October 9, 2017 2:50 AM EDT

John Oliver took a roundabout way to set up the main story on Last Week Tonight, taking a detour to discuss his disgraced childhood hero Jimmy Savile. Savile was a sweatsuit-clad British broadcasting legend, host of the Top of the Pops, and he raised loads of money for charity. Then it was discovered that he was a sexual predator and the country took every monument to him down, including his own gravestone. That lead Oliver to his show’s main topic — the Confederacy or as he calls it, “America’s tracksuit sex offender.”

The news has been filled with stories of Southern cities making the somewhat controversial decision to take down some of the Confederate statues, flags, and monuments. There are some 1,500 memorials to the Confederacy in the States, including U.S. military bases, which Oliver noted was very strange considering that Confederate soldiers killed U.S. soldiers. “That’s like finding out Nancy Kerrigan named her child Tonya Harding,” says Oliver. “Why would you do that?”

To put the controversy in historical context, Oliver took viewers on a tour of history of the Civil War. The Confederacy was fought for the preservation of slavery, which Oliver notes is not his opinion, but fact, with a litany of historical documents to back up the claim. “If the Confederacy was not about slavery, somebody should really go back in time and tell the f—ing Confederacy that,” says Oliver, however polls show that only 38% of Americans think the Civil War was mainly about slavery.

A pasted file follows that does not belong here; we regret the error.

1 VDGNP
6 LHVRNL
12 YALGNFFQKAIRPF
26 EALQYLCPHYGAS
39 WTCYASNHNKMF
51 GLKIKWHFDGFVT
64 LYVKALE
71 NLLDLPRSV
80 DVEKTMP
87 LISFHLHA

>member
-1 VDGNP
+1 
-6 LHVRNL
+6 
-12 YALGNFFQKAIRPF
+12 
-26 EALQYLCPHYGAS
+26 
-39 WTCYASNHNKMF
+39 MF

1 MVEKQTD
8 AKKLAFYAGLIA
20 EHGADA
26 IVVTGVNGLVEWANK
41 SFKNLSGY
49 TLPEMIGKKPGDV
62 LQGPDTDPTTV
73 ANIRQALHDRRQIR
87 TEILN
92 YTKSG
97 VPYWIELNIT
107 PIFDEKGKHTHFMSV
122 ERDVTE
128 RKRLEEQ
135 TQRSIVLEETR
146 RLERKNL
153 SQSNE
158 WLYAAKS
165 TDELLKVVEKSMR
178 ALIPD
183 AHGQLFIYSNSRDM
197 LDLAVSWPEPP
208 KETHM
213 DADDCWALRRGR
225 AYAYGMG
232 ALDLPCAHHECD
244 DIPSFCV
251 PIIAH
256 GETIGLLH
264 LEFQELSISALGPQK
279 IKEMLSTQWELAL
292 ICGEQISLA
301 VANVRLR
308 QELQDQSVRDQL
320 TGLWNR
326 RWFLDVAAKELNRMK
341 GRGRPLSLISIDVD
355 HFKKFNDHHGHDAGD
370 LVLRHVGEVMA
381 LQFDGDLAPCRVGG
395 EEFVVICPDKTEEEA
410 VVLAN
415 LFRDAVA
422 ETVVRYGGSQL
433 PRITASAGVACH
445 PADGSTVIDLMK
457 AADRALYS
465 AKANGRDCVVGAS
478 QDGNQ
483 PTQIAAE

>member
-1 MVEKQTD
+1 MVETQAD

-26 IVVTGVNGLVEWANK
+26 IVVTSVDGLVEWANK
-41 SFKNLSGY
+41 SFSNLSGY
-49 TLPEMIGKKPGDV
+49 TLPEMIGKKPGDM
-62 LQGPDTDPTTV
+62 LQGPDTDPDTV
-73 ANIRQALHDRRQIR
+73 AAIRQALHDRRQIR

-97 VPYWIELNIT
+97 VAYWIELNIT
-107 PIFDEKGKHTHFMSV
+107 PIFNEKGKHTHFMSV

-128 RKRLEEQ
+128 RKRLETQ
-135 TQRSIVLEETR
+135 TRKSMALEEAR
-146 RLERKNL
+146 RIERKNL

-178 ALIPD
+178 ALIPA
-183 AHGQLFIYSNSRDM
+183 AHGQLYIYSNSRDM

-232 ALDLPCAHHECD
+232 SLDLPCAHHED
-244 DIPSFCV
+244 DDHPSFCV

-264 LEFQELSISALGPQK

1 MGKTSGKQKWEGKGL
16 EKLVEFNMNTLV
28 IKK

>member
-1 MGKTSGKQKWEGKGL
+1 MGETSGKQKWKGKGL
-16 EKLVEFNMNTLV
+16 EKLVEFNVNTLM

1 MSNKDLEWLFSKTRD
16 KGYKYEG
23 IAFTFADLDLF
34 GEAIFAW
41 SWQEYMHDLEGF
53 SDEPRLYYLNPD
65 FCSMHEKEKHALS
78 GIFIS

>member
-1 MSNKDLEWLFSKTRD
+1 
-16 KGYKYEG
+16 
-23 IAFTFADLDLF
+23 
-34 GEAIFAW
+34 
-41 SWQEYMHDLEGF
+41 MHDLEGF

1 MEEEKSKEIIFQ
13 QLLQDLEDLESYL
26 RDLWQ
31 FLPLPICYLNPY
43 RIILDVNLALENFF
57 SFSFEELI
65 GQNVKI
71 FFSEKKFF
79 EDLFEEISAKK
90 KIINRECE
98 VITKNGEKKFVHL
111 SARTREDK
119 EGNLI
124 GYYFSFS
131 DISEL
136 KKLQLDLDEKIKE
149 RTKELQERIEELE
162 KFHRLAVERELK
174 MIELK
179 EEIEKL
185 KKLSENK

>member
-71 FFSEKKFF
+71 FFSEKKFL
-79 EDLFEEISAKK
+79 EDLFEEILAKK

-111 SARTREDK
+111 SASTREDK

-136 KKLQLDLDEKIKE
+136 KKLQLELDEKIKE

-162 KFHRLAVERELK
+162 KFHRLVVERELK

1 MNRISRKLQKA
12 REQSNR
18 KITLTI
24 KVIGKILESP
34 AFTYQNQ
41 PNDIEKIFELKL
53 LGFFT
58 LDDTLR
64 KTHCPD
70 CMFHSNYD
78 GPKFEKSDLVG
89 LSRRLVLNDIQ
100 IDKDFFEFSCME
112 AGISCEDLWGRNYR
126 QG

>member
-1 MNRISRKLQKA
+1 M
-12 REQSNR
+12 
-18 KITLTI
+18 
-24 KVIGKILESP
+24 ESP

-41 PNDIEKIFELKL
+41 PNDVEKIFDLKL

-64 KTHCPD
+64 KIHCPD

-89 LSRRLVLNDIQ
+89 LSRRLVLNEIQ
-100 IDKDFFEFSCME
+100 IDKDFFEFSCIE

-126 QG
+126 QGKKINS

Denying the truth of the Civil War, denies the often painful history of those who lived it. Oliver, though, understands that people might want to distance themselves from their families’ racist past. “None of us [are responsible for what our ancestors did],” says Oliver. “I have to believe that, because I am English and I would like to go to an Indian restaurant again at some point in my life.”

Additionally, while some argue that taking down monuments is an affront to history, many of the Confederate monuments were erected decades after the Civil War. Many of the statues were erected during the Jim Crow era and the Civil Rights movement of the 1960s, including one 1998 statue of Confederate leader Nathan Bedford Forrest that “looks like a nickel did cocaine,” according to Oliver.

If states do decide to take down Confederate monuments, Oliver has a few ideas for replacements like Robert Smalls, Bessie Coleman — the first African American female pilot, or, for Florida, an alligator giving everyone the finger. As for South Carolina, Oliver suggests they bring in the actual Stephen Colbert. The comedian volunteered to stand in Charleston and share facts about his home state, like the fact that it’s the site of the first public library.

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